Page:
Coon on American race

Some excerpts from Carleton Coon on the racial types of Americans.

The Races of Europe (1939):
North America became, by the nineteenth century, the greatest Nordic reservoir in the world. But the century which saw the erection of this reservoir also witnessed the beginnings of its change in character; the tide of immigration brought with it members of all the other races of Europe. The people who came to America, from the time of the Pilgrim Fathers to the imposition of the laws restricting immigration, were selected; none were fully representative of the countries from which they came. In America they were subjected to environmental forces of a new and stimulating nature, so that changes in growth such as their ancestors had not felt for centuries produced strange, gangling creatures of their children. In America we have before our eyes the rapid action of race-building forces; if we wish to understand the principles which have motivated the racial history of the Old World, it behooves us to pay careful attention to the New. [pp. 651-652]

[Two Americans from the Photographic Supplement:]

FIG. 2 (3 views). A metrically similar New Englander from a Massachusetts coastal city, of Colonial Yankee lineage. He represents, a reƫmergence or survival within the New England stock of the same British Mediterranean element.

FIG. 4 (3 views). New Englander of Colonial British descent. This tall, slenderly built, ash-blond-haired Nordic is an extreme example of the Corded type which entered Britain first during the Bronze Age in conjunction with brachycephals, and later during the Iron Age as an element in the Nordic invading groups. Its presence in New England in 1938 can only be regarded as a complete reƫmergence.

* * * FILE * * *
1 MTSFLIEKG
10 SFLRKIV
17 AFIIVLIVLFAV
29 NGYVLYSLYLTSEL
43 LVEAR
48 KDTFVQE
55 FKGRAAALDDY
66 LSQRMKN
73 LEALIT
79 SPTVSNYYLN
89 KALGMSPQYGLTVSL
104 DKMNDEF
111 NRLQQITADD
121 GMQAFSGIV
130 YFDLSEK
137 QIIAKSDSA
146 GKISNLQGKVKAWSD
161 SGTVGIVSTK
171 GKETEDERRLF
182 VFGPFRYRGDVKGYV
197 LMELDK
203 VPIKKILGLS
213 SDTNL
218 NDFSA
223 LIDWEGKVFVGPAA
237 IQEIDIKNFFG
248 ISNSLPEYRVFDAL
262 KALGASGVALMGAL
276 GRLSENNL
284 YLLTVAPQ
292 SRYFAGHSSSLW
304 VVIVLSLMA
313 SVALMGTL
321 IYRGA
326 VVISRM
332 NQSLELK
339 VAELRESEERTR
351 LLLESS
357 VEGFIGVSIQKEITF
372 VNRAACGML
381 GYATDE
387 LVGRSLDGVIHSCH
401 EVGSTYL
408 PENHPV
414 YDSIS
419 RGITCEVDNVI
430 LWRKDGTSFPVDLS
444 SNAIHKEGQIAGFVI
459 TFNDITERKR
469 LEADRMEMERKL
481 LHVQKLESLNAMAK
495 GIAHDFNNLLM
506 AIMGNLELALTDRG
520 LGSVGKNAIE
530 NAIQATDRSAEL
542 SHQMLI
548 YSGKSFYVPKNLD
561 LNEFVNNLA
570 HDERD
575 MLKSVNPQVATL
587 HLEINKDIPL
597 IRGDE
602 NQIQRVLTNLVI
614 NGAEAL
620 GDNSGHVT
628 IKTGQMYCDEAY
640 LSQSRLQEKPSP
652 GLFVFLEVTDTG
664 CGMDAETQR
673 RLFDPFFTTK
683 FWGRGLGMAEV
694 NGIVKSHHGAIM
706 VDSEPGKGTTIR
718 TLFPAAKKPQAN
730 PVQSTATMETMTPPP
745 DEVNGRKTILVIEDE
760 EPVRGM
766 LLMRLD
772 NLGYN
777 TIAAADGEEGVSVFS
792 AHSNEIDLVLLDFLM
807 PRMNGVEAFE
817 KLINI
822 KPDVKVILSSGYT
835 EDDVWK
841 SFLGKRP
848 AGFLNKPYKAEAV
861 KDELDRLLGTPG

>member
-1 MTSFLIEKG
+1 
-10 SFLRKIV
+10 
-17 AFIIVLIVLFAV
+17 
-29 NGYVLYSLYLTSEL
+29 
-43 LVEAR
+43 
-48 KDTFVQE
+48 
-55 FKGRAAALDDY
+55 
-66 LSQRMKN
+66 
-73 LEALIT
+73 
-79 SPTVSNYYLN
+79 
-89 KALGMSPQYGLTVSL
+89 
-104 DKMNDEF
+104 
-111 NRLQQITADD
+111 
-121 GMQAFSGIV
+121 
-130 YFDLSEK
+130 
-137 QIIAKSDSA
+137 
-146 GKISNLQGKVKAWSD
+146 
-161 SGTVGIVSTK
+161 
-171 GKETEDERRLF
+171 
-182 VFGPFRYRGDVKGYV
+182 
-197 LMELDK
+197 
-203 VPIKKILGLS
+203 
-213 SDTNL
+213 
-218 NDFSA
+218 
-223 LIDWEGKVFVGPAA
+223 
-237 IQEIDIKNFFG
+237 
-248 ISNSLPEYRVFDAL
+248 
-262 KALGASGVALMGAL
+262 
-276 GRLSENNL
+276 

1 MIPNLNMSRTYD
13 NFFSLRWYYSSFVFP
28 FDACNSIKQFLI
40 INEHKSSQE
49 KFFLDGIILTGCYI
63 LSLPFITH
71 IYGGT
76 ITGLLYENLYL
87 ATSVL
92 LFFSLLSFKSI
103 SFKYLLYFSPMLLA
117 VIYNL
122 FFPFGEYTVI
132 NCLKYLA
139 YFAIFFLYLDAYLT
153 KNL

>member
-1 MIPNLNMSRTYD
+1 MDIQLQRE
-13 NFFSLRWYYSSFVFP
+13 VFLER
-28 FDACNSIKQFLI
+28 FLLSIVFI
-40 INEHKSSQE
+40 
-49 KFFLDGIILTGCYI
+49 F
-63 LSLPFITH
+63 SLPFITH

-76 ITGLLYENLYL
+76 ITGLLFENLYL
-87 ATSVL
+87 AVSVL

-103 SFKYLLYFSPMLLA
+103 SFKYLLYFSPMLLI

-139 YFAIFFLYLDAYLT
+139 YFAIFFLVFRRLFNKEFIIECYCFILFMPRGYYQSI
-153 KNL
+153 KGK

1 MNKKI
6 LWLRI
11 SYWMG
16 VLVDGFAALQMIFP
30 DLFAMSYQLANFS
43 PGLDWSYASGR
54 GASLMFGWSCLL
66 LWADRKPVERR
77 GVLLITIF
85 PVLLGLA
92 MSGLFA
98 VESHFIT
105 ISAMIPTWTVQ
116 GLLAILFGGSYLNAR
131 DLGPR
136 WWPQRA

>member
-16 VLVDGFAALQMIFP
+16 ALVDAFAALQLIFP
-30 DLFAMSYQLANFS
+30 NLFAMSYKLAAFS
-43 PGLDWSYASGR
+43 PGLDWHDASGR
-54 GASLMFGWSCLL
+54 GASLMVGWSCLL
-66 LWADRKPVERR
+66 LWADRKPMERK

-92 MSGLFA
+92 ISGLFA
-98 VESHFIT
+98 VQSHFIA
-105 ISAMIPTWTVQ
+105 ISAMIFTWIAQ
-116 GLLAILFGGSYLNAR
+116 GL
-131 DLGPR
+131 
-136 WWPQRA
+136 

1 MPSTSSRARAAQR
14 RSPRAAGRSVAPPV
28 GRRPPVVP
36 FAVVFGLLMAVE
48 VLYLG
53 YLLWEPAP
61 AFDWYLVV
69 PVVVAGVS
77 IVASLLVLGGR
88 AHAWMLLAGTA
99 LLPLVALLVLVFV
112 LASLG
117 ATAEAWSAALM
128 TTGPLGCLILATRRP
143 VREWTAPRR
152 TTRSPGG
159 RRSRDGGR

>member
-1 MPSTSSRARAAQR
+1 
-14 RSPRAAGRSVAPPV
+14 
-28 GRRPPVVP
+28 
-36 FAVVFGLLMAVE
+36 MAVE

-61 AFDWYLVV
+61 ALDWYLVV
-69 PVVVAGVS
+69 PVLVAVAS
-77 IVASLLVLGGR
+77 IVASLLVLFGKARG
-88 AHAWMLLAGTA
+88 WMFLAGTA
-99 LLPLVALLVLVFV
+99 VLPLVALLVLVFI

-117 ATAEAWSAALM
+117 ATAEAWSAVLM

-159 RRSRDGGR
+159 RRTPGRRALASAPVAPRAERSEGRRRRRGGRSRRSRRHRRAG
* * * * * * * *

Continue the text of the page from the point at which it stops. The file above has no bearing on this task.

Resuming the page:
[Personally, I think it would be hard to mistake the "Mediterranean" New Englander for anything but the British-descended American he is.]

Races: A study of the problems of race formation in man (1950; with Garn and Birdsell):
[From their list of "races of the world":]
4. Northwest European--Most of Scandinavia, much of the British Isles, Northern France, the Benelux countries, and northwest Germany is inhabited by a population characterized by medium to tall stature, medium build, brown hair, mixed or blue eyes, light skin, straight to wavy hair of moderate abundance, and facial features intermediate between the fine chiselling of the Nordic or Mediterranean and the broader, fleshier Alpine (Plate 2). As types in this population one finds Nordics, Mediterraneans, and stocky, large-headed, broad-faced, often hairy individuals who may have such paleanthropic characters as large teeth and heavy brow ridges. This third type apparently recapitulates in some degree the pre-agricultural population of this region. Western Irish, Scots, Norwegians from the central coast, Swedes from new Goteberg, and certain other local groups deviate srongly in the direction of this type.

The northwest European race is also found as the characteristic form of the major breeding unit in the United States and Canada, New Zealand, Australia, and white South Africa. The white American mean falls so close to it that no further designation is needed. [p.120]

Although [the Nordic] is common as a type, few populations in Europe or elsewhere can be called Nordic in the strict sense. Most which other authors have called Nordic fall into our Northwest European category. [pp. 129-131]

[Coon illustrates the "Northwest European" type with a photograph of himself.]

The Living Races of Man (1965):
The Racial Composition of the People of the United States

The history of the post-Columbian settlement of the United States being the bailiwick of professional historians, we may know less about it than that mythical person, the informed layman, to whom many excellent books on the subject have long been available. Our special interest is to trace the evidence of who came to our country whence and when; where the newcomers settled; to what extent they may have been selected by social and environmental forces before they left and after they arrived; and who mixed with whom.

The present population of the United States is composed principally of the descendants of three ethnic and racial elements: Europeans, Negroes, and American Indians, in order of numerical importance.

[. . .]